Alcoa looking less and less like a market bellwether
By Rodrigo Campos and Chuck Mikolajczak
NEW YORK (Reuters) - Alcoa Inc AA.N gets a lot of attention at the start of every quarterly earnings season.
The aluminum producer's cache is burnished by its membership in the Dow Jones Industrial Average .DJI and its long history of being the first of the so-called blue chips to report its results each quarter.
However, Alcoa's earnings performance is so frequently divergent from key end markets like autos and construction, and its stock is such a notorious laggard, that some in the market question the company's status as a bellwether.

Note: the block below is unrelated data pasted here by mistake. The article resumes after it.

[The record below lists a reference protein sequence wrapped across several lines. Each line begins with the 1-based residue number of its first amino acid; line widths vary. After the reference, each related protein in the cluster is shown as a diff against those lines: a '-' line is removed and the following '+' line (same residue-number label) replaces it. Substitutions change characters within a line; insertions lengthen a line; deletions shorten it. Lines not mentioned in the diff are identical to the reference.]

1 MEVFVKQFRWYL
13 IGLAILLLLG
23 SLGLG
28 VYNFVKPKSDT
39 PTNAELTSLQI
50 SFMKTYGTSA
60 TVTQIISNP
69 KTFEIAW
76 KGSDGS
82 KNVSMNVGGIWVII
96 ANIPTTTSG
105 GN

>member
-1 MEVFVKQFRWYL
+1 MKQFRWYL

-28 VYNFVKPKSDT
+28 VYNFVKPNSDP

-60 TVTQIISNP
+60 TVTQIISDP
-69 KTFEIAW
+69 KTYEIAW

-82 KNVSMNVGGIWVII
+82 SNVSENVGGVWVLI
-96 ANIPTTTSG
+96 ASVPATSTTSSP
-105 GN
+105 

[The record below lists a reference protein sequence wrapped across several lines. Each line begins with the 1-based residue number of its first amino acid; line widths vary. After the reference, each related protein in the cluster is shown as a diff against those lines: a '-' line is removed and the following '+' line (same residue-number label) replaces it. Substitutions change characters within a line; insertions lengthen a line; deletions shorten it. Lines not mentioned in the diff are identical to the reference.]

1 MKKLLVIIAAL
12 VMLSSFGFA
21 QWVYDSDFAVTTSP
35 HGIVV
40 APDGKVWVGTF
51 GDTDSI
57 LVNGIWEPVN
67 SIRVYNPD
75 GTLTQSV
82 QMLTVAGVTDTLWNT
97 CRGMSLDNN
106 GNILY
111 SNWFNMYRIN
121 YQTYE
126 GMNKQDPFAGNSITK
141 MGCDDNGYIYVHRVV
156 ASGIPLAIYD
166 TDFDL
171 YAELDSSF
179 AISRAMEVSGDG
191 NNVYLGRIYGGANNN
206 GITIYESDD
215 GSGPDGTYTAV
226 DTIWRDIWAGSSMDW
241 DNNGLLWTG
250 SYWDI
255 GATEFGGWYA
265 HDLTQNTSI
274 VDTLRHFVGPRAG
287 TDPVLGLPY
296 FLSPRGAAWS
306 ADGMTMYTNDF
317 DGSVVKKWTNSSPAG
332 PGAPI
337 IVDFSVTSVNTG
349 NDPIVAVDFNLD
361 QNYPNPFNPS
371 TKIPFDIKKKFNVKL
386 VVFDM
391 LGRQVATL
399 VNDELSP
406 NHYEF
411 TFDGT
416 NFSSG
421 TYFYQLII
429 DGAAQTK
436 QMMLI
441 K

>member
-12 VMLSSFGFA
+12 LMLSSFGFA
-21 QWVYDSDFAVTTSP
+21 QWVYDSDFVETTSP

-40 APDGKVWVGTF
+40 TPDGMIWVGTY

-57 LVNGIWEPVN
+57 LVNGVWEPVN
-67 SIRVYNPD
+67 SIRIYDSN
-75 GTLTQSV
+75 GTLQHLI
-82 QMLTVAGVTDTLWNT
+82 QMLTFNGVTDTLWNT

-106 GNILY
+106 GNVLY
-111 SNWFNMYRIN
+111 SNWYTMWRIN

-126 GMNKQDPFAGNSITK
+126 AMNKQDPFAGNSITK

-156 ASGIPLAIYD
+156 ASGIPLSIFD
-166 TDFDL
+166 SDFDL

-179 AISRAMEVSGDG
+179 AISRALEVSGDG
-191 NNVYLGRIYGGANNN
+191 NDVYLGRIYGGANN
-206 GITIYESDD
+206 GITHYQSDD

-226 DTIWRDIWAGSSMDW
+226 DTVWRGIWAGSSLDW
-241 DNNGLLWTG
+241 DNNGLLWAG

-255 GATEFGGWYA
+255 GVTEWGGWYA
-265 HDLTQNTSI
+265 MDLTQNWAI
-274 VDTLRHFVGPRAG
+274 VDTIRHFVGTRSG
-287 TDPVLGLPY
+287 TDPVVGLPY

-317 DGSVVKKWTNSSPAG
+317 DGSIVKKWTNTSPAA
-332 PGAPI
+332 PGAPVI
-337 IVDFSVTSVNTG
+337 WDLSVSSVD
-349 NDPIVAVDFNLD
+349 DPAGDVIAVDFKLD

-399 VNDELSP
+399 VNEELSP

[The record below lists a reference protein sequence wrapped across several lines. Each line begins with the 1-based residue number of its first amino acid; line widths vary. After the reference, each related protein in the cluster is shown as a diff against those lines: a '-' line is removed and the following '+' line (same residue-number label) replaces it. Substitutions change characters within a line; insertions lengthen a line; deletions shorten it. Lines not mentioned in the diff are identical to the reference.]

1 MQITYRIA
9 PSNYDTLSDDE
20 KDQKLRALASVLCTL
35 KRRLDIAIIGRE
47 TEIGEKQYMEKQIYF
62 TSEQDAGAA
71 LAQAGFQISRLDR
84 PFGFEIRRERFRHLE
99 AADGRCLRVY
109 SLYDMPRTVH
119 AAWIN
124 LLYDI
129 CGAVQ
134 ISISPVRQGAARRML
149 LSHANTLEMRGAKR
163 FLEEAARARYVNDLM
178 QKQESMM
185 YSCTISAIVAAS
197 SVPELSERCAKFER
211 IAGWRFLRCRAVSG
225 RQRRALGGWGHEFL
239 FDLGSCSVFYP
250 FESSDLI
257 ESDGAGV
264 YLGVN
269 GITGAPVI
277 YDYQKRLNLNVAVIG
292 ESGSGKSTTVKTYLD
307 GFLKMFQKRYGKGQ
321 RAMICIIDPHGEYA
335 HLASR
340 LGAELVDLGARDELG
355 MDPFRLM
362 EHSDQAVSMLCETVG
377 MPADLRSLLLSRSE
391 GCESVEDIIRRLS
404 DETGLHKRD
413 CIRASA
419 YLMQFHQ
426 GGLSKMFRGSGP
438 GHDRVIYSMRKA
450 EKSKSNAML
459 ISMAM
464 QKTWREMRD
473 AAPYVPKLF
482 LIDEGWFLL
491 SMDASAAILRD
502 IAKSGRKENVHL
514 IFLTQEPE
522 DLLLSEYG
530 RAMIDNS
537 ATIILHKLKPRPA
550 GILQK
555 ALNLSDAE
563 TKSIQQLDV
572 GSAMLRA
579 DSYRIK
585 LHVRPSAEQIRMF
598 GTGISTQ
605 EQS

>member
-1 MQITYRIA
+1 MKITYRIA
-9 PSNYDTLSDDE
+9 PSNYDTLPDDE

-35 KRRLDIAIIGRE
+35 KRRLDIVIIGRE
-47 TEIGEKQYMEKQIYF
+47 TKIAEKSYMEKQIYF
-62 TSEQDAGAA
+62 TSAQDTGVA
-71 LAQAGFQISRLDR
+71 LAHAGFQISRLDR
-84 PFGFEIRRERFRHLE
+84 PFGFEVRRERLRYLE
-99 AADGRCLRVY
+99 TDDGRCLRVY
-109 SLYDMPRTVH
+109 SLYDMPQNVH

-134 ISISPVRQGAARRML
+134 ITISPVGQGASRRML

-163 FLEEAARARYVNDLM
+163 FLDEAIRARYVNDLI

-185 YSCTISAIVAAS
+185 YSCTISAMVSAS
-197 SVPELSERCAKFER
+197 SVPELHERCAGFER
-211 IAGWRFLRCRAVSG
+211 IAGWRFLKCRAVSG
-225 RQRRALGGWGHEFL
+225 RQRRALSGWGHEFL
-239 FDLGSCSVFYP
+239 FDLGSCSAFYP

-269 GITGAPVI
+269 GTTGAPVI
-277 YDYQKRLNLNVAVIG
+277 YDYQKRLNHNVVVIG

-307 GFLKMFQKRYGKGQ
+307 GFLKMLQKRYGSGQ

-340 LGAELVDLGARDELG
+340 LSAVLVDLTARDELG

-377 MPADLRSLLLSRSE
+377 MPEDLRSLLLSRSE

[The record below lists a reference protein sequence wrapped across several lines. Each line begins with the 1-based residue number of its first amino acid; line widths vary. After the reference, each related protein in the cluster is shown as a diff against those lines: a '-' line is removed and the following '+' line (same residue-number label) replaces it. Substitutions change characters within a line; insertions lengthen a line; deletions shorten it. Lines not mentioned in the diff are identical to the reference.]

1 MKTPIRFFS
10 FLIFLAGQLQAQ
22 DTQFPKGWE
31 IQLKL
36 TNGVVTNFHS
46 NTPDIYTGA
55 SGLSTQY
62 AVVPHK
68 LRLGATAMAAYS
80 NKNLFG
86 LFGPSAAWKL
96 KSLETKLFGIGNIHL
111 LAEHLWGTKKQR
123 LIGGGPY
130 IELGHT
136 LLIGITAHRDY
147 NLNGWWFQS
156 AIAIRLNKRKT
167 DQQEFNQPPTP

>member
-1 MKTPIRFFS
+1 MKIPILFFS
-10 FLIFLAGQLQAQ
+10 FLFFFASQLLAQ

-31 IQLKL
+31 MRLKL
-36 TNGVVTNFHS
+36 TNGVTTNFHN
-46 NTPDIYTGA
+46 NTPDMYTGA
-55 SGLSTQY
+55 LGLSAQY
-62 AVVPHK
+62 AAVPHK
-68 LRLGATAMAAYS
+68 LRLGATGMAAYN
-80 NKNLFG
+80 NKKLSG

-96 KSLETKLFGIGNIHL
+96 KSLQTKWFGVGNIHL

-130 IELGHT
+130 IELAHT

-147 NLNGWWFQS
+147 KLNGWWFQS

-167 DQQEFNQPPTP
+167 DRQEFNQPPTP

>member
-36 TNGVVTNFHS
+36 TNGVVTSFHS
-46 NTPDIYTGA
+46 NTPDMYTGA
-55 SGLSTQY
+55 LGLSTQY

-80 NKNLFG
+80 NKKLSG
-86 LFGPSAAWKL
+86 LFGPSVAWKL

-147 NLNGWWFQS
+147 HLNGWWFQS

"I know accountants there that are like sweating blood to get this stuff out. They want to lead off, but for the longest time now, I don't know that they are a bellwether for the economy in general," said Kim Forrest, a senior equity research analyst at Fort Pitt Capital Group in Pittsburgh.
Take the stock's performance: Alcoa shares are down 3.9 percent for the year to date, while the Dow has gained 11.6 percent and the S&P 500 .SPX has added 9.7 percent.
Alcoa's stock hit a cyclical bottom in March 2009, around the same time the Dow and S&P 500. But while both market gauges have recently posted historical highs, Alcoa is 83 percent below its record high of $48.77 hit in mid-July 2007.
Alcoa is also by far the smallest stock in the Dow, with a market capitalization of $8.9 billion, less than a third of the next smallest, Travelers Cos (TRV.N: Quote) at $32 billion.
Arguably, its diminutive size could be grounds for removing Alcoa from the Dow, although the index manager is loathe to make frequent changes, and Alcoa has been in the index since 1959. Continued...